“Incoherent” is derived from the Latin, in- meaning not and cohaerere, literally, “sticking together”. Sen. Sanders’s and Rep. Ocasio-Cortez’s plan for public housing as reported in the Washington Post is incoherent:

Rep. Alexandria Ocasio-Cortez and Sen. Bernie Sanders said Thursday they plan to introduce legislation to give the country’s public housing units an energy-efficiency overhaul, their first attempt at turning the Green New Deal’s broad framework into specific policy.

The bill, dubbed the Green New Deal for Public Housing Act, would use seven grant programs to upgrade housing units into carbon-neutral communities with organic grocery stores, on-site child care and community gardens. Residents of public housing would be given preference in hiring to renovate those units.

After energy production and transportation, the third largest emitter of carbon dioxide is in the production of cement and the amount of cement that would be required to implement their plan would offset a good deal if not all of the benefit they hope to achieve.

It would probably be more efficient to use the billions that would be required for their public housing plan to enforce our immigration laws. Despite it being explicitly against the law a shockingly large number of those living in public housing are immigrants and even illegal immigrants, as noted by the Center for Immigration Studies:

Most Americans are probably shocked to learn that illegal immigrants can get public housing benefits. Indeed, such assistance is prohibited by the Housing and Community Development Act of 1980.

Carson’s proposal would provide relief to low-income households headed by American citizens who now cannot get public housing due to a short supply.

However, successive administrations have allowed households that include at least one American citizen – often a U.S.-born child – to receive a pro-rated subsidy, which obviously benefits the entire family, including the illegal residents.

According to a HUD study, about 25,000 households that include illegal immigrants are now living in public housing. About 55,000 children who are in the U.S. legally live in those households.

Some states have openly allowed illegal immigrants to live in public housing. For example, President Barack Obama’s Kenyan-born aunt, Zeituni Onyango, lived in a public housing unit in Boston for years after her first asylum application was rejected in 2004. She was ordered to leave the U.S. but refused. She was then granted asylum in 2010 and died in 2014.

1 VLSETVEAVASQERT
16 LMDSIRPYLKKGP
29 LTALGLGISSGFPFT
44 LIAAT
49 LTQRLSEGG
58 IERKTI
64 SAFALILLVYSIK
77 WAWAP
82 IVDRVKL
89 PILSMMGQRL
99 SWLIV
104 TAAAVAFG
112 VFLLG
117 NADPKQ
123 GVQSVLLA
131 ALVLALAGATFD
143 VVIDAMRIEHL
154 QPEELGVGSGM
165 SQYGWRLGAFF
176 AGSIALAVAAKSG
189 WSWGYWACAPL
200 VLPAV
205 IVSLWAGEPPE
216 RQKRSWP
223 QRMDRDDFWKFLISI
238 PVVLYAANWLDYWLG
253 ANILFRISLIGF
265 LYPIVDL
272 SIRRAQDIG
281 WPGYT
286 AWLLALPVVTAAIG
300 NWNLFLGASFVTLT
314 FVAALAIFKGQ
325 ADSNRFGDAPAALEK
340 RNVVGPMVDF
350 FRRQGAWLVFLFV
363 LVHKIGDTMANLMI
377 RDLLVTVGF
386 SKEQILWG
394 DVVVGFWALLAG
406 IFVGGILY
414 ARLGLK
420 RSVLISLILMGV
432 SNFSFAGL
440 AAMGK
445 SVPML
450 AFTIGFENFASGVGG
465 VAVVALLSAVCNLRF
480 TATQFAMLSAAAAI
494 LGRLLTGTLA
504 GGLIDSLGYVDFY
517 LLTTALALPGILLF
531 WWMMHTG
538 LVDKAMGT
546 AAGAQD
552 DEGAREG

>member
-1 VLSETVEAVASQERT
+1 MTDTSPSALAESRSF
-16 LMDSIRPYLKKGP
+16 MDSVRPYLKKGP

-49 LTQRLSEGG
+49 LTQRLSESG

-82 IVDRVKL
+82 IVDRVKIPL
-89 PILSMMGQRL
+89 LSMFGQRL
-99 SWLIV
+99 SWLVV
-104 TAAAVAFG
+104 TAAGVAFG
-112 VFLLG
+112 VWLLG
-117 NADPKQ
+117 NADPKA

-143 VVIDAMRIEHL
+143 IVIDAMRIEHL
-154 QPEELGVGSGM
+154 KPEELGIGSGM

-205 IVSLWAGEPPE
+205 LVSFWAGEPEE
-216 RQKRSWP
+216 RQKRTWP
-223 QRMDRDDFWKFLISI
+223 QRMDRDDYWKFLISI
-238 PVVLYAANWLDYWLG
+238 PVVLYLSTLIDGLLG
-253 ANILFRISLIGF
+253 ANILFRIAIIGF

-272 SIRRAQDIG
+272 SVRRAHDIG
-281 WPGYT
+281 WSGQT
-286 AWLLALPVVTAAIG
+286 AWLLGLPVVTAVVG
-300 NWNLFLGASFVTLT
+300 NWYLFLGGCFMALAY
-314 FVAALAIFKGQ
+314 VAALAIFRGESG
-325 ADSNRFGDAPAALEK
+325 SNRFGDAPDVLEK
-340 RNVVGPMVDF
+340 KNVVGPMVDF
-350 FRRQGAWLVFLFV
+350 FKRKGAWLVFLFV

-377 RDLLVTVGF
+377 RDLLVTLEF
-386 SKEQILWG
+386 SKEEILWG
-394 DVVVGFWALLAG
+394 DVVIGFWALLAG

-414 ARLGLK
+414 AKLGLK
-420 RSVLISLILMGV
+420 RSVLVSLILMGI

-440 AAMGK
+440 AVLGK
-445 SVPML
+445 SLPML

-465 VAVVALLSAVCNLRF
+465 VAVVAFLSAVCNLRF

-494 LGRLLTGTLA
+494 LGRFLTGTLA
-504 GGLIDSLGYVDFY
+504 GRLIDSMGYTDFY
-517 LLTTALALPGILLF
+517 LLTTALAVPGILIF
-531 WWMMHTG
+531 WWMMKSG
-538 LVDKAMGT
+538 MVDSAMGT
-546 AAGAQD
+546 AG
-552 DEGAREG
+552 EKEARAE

“Ask your system,” Onyango said when questioned about her public housing by a local reporter. “I didn’t create it or vote for it. Go and ask your system.”

Additionally, public housing suffers greatly from the “tragedy of the commons”. That is illustrated by the lessons of Pruitt-Igoe (total lifespan: 20 years), Cabrini Green (total lifespan in final form: 30 years), and the Robert Taylor Homes (lifespan: 40 years).

10 comments… add one
  • Jimbino Link

    To ease the load on the taxpayer, we should just put a stop to all the breeding, starting with elimination of publicly supported child-care, education, and perinatal care and give precedence in housing to the child-free.

  • steve Link

    Public housing is nowhere near a priority. If they want to address climate change do it with research or higher return projects we need anyway like updating our electrical grid.

    It is interesting that the anti-immigrant thinks that only 2% of our public housing units have an illegal immigrant in the household.


  • Greyshambler Link

    Re illegal immigration, the American voters have spoken. Trump was elected by actual voters, not bots or Russians.
    The inside Washington Resistance organized immediately to block enforcement of border crossing and ICE apprehensions.
    This is where we stand until events change momentum. Nov. 2020?
    Wouldn’t be surprised if Trump hammers away on the economy while pointing out that this an “open borders” election, which it is. The last chance to keep the America you knew for your grandchildren.